Player to watch: It's an important year for Floyd, who will take on a more significant role at defensive tackle after an underwhelming rookie season. The 23-year-old lost weight over the winter, and will likely play more this season after staying on the field for just 39.6 percent of the Vikings' defensive snaps last season. The Vikings want to see him turn into the kind of three-technique defensive end that Zimmer had in Geno Atkins while he was in Cincinnati, and it's an important year for Floyd to prove he can turn into a key piece of the defensive line.
Medical report: Joseph was limited by shoulder surgery during the Vikings' organized team activities and minicamp, but should be ready for the start of camp. Wootton had hip surgery last winter, and after playing hurt last season in Chicago, he believes he will have more pass-rushing productivity now that he has regained some of his explosiveness.
Help wanted: There is some reason to be concerned with the interior line depth, but they have a solid group of ends and will get some flexibility from a few players that can work inside or outside, like Griffen, Wootton and Crichton. As common as injuries are on the defensive line, though, the Vikings are likely always on the lookout for another body (as they were when they tried to bring Williams back this spring).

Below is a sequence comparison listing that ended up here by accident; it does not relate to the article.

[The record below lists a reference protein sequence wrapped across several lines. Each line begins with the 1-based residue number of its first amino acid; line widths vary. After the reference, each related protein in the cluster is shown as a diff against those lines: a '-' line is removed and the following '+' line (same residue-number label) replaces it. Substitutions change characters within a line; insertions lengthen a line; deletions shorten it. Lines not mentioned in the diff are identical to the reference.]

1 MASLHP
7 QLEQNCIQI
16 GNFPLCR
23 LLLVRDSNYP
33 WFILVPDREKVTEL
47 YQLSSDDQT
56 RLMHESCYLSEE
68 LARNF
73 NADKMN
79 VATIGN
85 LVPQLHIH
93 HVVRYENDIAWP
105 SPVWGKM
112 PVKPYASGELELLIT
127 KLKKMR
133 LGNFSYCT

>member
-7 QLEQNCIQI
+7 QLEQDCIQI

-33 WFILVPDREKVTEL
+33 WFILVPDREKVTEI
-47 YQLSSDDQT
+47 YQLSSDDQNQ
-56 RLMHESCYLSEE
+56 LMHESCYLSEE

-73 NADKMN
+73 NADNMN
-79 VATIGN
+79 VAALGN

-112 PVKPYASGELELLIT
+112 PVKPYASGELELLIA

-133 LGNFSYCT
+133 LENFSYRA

Quotable: "That group, I think, is a good group," defensive coordinator George Edwards said. "There was a lot of holes there when we first came in here. We’ve added some new players to that position. One thing you always like to see is guys working together and trying to help each other, and you see that group right now coaching each other when we’re not around, helping each other, trying to talk about pointers, trying to talk about the message that we’re trying to get accomplished, what we’re trying to do schematically, defensively the fundamentals and techniques of it."
"It's a way to learn from these coaches, and watching Matt and Teddy," Ponder said Tuesday after working out with Vikings tight end Kyle Rudolph and Arizona Cardinals receiver Larry Fitzgerald, among others. "I don't know how many reps I'm going to get, but I'm going to try to take advantage of them and play as well as I can. You've always got to be prepared."